Web3 protocol mass phishing campaign timeline


On Jan. 23. the users of multiple Web3 protocols were hit with a mass phishing campaign by scammers. Over $580,000 worth of crypto has been lost in the attack so far, which used emails sent from the official email addresses of Web3 protocols WalletConnect, TokenTerminal, Social.Fi, and De.Fi, as well as Cointelegraph.

Here is a timeline of what happened:

10:03 am UTC: WalletConnect announces that its users have been receiving malicious emails. “We’re aware of an email that appears to have been sent from an email address linked to WalletConnect prompting recipients to open a link to be able to claim an airdrop,” the announcement states. “We can confirm that this email was not issued directly from WalletConnect or any WalletConnect affiliates, and that the link appears to lead to a malicious site.”

The WalletConnect team claims that it is working with blockchain security firm Blockcaid to determine how the attacker has gained access to the team’s email domain. Blockaid subsequently shares the report from its own X account.

10:11 am UTC: Cointelegraph receives an alert on Telegram that its official email address is sending out scam emails to subscribers. Cointelegraph staff also started to report internally that they had received the malicious email. The mail (screenshot below) claims to be a “10th Anniversary Web3 Exclusive Airdrop” and links to a malicious Web3 protocol.

Malicious email sent from Cointelegraph’s official email address. Source: Cointelegraph writer.

The Cointelegraph  IT department was immediately alerted to the problem, who in turn contacted their email provider, MailerLite, in an attempt to the cause. Meanwhile, Cointelegraph’s IT team successfully blocked the malicious links, preventing them from being sent out to anyone else.

Cointelegraph also posts to X and other social media platforms warning that it is not promoting an airdrop, and that users should not click links from emails claiming otherwise.

Approximately 11 am: Cointelegraph becomes aware of the WalletConnect report and begins an investigation. It contacts Blockcaid in an attempt to gain more information. Soon after, ZachXBT reports on Telegram that the phishing attack is coming from “CoinTelegraph, WalletConnect, Token Terminal, and De.Fi.”

11:41 am: Cointelegraph reports the hack

Approximately noon: Cointelegraph posts a report on the widespread phishing campaign, which is now affecting at least five different websites and protocols. Over $580,000 worth of crypto had been stolen through the attack by the time of the report.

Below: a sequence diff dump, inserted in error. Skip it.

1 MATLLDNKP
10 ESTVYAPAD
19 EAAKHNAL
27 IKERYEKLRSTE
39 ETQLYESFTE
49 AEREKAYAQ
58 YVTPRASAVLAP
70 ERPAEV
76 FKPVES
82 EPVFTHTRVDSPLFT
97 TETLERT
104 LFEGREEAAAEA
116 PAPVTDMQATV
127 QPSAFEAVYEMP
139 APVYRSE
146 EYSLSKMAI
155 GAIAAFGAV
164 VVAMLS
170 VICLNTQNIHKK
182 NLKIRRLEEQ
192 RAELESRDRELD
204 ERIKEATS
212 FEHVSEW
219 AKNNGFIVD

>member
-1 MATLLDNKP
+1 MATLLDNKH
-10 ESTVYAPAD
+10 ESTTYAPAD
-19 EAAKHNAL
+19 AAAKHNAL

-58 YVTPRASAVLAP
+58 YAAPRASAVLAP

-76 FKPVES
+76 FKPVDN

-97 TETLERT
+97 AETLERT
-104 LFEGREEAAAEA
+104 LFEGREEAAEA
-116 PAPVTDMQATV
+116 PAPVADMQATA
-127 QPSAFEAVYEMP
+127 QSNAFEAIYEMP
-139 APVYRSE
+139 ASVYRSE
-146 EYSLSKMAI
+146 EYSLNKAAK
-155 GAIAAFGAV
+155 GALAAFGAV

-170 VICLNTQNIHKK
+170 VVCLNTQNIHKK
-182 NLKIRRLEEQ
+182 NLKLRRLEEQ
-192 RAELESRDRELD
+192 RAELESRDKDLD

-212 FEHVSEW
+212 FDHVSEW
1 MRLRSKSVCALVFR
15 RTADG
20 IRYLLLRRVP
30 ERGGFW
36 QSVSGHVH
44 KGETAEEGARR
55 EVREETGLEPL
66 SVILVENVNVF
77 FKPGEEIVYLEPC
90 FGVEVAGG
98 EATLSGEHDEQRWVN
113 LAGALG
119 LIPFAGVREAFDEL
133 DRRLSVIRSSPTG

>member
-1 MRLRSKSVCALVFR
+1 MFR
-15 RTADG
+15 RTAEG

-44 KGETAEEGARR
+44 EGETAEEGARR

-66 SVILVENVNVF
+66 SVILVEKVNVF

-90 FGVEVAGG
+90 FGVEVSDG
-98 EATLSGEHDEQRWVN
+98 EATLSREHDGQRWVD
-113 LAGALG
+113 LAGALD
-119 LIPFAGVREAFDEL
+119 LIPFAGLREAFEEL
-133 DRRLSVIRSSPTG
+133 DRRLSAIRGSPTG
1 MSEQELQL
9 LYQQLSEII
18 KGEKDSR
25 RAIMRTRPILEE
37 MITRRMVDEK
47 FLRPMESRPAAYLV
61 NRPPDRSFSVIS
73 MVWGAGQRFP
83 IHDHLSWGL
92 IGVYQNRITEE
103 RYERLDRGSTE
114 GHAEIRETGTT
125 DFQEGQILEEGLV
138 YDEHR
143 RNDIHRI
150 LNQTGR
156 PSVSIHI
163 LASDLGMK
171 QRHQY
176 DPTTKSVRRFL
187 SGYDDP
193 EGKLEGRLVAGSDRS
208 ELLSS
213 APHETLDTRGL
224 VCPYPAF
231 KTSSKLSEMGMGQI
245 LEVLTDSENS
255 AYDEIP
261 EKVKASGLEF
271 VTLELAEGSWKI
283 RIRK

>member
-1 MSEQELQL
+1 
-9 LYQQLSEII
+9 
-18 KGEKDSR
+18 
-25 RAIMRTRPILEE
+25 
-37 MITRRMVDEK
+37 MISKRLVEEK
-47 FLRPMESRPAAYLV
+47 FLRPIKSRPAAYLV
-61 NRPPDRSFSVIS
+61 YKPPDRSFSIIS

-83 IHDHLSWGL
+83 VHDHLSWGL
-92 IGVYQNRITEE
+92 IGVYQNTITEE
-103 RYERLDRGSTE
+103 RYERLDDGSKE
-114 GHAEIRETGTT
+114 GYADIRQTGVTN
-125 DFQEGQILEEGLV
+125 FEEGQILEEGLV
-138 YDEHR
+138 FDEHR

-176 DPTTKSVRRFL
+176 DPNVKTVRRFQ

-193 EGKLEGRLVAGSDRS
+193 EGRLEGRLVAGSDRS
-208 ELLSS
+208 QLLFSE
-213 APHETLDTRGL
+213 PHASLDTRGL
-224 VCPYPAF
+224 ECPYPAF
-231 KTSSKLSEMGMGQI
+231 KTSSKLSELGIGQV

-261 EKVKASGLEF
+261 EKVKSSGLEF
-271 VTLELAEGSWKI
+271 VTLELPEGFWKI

1:34 pm: Cybersecurity service Hudson Rock releases a report claiming that it discovered malware on a PC belonging to an employee of email service MailerLite, the same email service used by all of the websites that have sent out the malicious emails. Hudson Rock theorizes that this malware may have allowed the attacker to gain access to MailerLite servers, which may explain how the phishing campaign occurred. Cointelegraph updated coverage to include Hudson Rock’s claims.

According to the report, “Hudson Rock researchers identified a recently infected computer of a MailerLite employee with accesses to sensitive URLs within MailerLite & its third parties.” The computer had access to login credentials for the URL, https://admin.mailerlite.com/admin, which appears to be the login page for MailerLite employees.

In addition, the PC contained valid cookies for Slack.com and Office365, which could have been used to perform session hijacks to obtain private information. The cybersecurity firm claims to have obtained an image of the user’s desktop at the time the attack happened, and this image “reveals that they were compromised when trying to execute an infected software.”

Alleged image of MailerLite employee’s PC at the moment of attack. Source: Hudson Rock.

Hudson Rock cautioned that this evidence does not prove that the phishing campaign was caused by this malware infection, as they stated that “it is uncertain whether MailerLite suffered an exploit or not.” However, the evidence “illustrates how a single infostealer infection could be detrimental to any company” and provides a plausible hypothesis for how the phishing campaign may have been possible.

4:55 pm: Blockaid releases a report on the results of its investigation. It claims that the attacker “was able to leverage a vulnerability in email service provider Mailer Lite to impersonate web3 companies, draining $600k+.” 

Email service provider MailerLite has responded to Cointelegraph’s inquiries, stating that it is currently carrying out its own investigation. At the time of publication, it had not yet provided its report.